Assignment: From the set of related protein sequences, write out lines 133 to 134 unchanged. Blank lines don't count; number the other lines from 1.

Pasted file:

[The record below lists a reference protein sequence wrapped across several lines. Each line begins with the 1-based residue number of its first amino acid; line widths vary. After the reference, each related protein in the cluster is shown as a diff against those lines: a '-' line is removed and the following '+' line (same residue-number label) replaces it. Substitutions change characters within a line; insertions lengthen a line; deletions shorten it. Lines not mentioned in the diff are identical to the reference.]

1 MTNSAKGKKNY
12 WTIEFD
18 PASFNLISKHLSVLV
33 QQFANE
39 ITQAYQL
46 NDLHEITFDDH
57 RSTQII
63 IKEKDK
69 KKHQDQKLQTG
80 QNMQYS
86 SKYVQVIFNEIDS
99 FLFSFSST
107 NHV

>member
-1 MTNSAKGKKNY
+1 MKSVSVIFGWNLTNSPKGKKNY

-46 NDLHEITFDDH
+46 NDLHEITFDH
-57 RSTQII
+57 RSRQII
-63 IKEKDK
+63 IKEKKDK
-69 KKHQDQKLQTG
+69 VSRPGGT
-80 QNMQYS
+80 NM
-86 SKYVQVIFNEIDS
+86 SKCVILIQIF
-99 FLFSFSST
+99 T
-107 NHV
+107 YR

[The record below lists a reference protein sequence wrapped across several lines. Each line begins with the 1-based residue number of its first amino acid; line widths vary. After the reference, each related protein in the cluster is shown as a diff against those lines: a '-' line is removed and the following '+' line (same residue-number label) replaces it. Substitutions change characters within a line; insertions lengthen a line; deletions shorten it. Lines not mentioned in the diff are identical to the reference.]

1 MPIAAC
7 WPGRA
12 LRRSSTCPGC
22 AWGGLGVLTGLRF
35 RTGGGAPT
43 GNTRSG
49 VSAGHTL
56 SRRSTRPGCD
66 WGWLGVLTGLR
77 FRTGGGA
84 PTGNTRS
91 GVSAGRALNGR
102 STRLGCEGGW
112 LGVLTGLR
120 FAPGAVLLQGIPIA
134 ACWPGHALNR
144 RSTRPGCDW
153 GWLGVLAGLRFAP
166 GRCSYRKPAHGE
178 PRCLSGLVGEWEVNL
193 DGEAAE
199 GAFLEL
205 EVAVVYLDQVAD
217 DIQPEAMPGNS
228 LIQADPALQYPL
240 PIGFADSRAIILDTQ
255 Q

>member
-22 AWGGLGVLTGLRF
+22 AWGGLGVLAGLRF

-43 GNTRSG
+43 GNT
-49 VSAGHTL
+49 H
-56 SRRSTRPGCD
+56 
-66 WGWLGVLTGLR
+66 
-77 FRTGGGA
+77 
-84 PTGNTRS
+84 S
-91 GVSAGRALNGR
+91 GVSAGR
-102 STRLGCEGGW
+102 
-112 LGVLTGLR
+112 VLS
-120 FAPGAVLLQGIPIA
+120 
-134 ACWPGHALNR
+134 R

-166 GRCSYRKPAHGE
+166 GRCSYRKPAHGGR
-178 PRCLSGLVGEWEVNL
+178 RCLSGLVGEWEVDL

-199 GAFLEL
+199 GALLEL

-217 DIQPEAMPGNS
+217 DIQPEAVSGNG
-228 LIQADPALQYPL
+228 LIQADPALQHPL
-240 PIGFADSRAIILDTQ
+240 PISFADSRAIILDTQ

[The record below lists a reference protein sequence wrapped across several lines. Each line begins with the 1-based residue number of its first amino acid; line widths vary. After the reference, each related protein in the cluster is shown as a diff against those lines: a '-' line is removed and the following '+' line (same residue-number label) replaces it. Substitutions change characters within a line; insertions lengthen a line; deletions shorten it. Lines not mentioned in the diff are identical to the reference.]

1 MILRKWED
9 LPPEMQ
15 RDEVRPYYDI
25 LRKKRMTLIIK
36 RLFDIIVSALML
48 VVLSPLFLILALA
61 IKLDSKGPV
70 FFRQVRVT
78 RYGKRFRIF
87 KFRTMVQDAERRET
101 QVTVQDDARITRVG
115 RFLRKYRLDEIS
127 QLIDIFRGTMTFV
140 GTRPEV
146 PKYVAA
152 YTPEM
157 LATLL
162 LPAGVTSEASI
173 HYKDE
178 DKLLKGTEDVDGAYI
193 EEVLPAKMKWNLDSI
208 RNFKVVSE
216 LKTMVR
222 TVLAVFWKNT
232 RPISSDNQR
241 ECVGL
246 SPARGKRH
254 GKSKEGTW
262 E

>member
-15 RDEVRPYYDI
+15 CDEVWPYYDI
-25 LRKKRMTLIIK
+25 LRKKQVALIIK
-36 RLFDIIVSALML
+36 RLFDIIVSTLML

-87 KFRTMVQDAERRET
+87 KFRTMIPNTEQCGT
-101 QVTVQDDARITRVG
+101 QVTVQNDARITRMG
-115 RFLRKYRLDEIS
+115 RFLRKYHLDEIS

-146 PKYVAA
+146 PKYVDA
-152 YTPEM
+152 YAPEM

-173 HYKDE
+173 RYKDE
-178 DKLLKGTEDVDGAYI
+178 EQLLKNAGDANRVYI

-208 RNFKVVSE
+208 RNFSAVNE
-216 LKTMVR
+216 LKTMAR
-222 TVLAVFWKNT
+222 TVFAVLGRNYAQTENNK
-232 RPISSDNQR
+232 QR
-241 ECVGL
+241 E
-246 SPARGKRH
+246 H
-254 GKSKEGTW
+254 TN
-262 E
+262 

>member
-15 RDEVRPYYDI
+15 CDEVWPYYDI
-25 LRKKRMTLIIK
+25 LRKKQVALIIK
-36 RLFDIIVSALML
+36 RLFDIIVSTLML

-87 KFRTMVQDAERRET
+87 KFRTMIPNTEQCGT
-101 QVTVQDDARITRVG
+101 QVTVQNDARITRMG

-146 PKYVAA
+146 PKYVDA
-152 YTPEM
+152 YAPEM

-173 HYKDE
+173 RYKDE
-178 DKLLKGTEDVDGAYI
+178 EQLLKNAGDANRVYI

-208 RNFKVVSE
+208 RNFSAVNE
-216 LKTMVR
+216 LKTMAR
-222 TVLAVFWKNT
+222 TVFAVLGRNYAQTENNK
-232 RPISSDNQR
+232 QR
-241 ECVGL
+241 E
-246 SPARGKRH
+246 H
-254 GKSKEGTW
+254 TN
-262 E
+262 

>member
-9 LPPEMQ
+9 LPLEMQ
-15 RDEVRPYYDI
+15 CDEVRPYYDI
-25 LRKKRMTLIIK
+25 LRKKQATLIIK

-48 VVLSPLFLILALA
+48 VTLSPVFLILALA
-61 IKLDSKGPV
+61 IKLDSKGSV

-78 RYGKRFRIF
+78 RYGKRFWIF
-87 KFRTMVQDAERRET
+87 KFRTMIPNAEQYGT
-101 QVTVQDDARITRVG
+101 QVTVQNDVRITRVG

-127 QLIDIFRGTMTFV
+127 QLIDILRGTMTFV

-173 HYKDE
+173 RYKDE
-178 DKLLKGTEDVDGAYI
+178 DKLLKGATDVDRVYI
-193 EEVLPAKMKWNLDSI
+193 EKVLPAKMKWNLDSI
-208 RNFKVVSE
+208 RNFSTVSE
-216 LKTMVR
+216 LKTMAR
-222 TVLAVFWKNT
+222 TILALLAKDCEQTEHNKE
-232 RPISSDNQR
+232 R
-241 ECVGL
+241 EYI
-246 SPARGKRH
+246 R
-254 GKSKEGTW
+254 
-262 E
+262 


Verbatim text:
+25 LRKKQVALIIK
-36 RLFDIIVSALML